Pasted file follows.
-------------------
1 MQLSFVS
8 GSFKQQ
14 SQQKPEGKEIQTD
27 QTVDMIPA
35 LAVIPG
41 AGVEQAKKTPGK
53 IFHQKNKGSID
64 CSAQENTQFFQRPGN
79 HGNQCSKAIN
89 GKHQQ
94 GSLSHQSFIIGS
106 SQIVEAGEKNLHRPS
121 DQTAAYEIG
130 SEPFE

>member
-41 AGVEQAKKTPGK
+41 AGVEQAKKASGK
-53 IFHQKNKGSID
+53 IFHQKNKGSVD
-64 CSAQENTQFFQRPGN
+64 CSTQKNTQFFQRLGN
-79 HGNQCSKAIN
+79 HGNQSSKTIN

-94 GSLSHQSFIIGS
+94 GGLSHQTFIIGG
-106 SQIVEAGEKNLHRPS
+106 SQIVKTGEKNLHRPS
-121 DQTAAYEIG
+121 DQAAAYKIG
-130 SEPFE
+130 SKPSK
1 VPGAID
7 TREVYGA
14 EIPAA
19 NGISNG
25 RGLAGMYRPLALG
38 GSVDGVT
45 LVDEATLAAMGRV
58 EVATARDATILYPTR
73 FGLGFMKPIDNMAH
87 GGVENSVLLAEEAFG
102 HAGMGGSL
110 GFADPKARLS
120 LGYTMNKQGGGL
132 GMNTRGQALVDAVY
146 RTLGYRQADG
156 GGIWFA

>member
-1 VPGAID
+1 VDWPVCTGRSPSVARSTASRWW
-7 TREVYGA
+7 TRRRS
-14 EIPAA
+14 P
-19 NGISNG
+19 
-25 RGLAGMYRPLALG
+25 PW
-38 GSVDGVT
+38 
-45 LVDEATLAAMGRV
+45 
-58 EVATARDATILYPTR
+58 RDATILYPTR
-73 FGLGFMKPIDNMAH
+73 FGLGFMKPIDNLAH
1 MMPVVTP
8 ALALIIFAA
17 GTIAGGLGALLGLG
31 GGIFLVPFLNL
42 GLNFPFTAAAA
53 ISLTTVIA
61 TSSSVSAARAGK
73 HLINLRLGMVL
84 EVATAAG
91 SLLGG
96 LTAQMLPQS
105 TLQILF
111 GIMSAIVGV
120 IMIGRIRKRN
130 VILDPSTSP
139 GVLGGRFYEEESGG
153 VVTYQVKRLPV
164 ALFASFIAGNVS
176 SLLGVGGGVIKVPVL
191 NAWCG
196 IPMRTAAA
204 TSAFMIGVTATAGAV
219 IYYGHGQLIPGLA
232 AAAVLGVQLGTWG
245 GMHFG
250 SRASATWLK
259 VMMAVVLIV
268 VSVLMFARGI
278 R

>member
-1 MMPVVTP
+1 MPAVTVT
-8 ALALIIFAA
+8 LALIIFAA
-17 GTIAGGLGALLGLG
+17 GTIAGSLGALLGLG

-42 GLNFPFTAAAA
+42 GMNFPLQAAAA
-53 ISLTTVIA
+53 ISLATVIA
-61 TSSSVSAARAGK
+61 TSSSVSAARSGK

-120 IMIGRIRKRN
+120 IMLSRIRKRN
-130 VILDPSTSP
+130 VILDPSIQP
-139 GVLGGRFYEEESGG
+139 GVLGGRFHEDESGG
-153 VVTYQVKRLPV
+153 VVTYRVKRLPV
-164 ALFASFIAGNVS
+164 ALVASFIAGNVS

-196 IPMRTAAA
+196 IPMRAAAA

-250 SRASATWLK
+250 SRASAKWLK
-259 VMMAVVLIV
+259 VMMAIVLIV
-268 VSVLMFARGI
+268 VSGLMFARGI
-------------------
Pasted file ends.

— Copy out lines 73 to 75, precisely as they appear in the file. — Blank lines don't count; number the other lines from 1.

61 TSSSVSAARAGK
73 HLINLRLGMVL
84 EVATAAG